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Retail Competition and the Dynamics of Demand for Tied Goods

Author

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  • Wesley R. Hartmann

    () (Stanford Graduate School of Business, Stanford University, Stanford, California 94305)

  • Harikesh S. Nair

    () (Stanford Graduate School of Business, Stanford University, Stanford, California 94305)

Abstract

We present a demand system for tied goods incorporating dynamics arising from the tied nature of the products and the stockpiling induced by storability and durability. We accommodate competition across tied good systems and competing downstream retail formats by endogenizing the retail format at which consumers choose to stockpile inventory. This facilitates measurement of long-run retail substitution effects and yields estimates of complementarities within, and substitution across, competing systems of tied goods. We present an empirical application to an archetypal tied goods category: razors and blades. We discuss the implications of measured effects for manufacturer pricing when selling the tied products through an oligopolistic downstream retail channel and assess the extent to which retail substitution reduces channel conflict.

Suggested Citation

  • Wesley R. Hartmann & Harikesh S. Nair, 2010. "Retail Competition and the Dynamics of Demand for Tied Goods," Marketing Science, INFORMS, vol. 29(2), pages 366-386, 03-04.
  • Handle: RePEc:inm:ormksc:v:29:y:2010:i:2:p:366-386
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    File URL: http://dx.doi.org/10.1287/mksc.1090.0518
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    References listed on IDEAS

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    Citations

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    Cited by:

    1. Stephen Ryan & Catherine Tucker, 2012. "Heterogeneity and the dynamics of technology adoption," Quantitative Marketing and Economics (QME), Springer, vol. 10(1), pages 63-109, March.
    2. Jean-Pierre Dubé & Günter J. Hitsch & Peter E. Rossi, 2010. "State dependence and alternative explanations for consumer inertia," RAND Journal of Economics, RAND Corporation, vol. 41(3), pages 417-445.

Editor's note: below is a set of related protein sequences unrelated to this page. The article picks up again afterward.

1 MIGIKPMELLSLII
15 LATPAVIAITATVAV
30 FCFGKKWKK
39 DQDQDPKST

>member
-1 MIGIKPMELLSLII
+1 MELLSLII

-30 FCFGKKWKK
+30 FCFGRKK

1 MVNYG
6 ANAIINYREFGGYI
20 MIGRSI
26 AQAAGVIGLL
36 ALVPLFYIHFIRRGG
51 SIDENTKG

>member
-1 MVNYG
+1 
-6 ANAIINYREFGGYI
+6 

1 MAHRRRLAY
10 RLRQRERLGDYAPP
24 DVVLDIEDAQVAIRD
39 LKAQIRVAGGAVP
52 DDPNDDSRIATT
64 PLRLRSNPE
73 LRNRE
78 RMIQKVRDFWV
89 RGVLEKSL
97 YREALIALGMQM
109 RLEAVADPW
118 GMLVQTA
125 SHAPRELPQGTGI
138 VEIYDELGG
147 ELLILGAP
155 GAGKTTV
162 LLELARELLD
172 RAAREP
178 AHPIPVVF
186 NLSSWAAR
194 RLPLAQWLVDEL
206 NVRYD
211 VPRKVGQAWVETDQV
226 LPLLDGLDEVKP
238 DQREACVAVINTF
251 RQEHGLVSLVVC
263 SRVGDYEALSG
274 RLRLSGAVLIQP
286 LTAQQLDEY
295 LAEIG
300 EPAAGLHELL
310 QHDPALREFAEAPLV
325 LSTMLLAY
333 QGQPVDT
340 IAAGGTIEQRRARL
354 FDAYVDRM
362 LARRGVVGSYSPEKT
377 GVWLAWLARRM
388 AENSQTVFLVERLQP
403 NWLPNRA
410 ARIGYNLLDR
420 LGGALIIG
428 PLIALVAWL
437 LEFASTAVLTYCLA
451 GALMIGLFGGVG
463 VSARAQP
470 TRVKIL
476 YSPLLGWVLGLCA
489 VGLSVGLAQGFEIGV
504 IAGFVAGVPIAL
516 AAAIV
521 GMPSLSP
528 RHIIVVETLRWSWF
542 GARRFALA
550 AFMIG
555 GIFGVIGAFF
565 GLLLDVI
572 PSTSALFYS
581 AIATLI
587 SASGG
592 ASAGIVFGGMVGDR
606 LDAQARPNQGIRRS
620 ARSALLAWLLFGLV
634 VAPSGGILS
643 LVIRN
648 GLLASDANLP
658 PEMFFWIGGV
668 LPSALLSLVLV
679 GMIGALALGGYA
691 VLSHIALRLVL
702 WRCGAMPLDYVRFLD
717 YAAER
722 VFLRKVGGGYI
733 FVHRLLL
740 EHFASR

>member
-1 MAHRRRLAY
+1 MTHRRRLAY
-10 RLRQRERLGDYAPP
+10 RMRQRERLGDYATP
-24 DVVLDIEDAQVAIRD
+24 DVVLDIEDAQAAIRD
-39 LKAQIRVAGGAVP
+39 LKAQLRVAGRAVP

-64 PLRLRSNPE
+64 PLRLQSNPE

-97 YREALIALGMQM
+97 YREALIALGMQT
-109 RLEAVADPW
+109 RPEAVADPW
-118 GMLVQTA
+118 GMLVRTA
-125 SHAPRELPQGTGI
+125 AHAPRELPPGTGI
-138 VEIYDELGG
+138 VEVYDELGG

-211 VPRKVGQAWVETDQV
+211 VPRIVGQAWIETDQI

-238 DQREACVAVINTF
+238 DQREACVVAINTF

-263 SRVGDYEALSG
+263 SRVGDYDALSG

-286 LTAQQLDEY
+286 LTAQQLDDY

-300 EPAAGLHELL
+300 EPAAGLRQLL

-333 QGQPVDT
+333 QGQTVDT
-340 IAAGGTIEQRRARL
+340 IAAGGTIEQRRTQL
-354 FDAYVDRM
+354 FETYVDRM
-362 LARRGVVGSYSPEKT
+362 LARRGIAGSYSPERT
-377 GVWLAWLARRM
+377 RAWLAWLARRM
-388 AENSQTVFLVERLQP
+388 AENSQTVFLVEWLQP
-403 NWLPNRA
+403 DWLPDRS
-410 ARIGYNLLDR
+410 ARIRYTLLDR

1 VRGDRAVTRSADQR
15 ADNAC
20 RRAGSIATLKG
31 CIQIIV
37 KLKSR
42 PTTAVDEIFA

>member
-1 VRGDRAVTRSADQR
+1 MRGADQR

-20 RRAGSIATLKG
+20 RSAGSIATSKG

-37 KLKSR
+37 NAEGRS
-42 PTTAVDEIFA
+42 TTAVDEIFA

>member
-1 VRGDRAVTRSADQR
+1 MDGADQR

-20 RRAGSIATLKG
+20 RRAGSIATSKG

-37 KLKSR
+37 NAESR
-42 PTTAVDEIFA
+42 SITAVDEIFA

3. Sanjiv Erat & Sreekumar R. Bhaskaran, 2012. "Consumer Mental Accounts and Implications to Selling Base Products and Add-ons," Marketing Science, INFORMS, vol. 31(5), pages 801-818, September.
    4. Pradeep K. Chintagunta & Harikesh S. Nair, 2011. "Structural Workshop Paper --Discrete-Choice Models of Consumer Demand in Marketing," Marketing Science, INFORMS, vol. 30(6), pages 977-996, November.
    5. repec:eee:ijrema:v:34:y:2017:i:4:p:813-828 is not listed on IDEAS
    6. Bryan Bollinger, 2015. "Green technology adoption: An empirical study of the Southern California garment cleaning industry," Quantitative Marketing and Economics (QME), Springer, vol. 13(4), pages 319-358, December.
    7. repec:kap:qmktec:v:15:y:2017:i:3:d:10.1007_s11129-017-9186-9 is not listed on IDEAS
    8. Tiago Pires, 2016. "Costly search and consideration sets in storable goods markets," Quantitative Marketing and Economics (QME), Springer, vol. 14(3), pages 157-193, September.
    9. Jiang, Yuanchun & Shang, Jennifer & Liu, Yezheng & May, Jerrold, 2015. "Redesigning promotion strategy for e-commerce competitiveness through pricing and recommendation," International Journal of Production Economics, Elsevier, vol. 167(C), pages 257-270.
    10. Carl F. Mela, 2011. "Structural Workshop Paper --Data Selection and Procurement," Marketing Science, INFORMS, vol. 30(6), pages 965-976, November.

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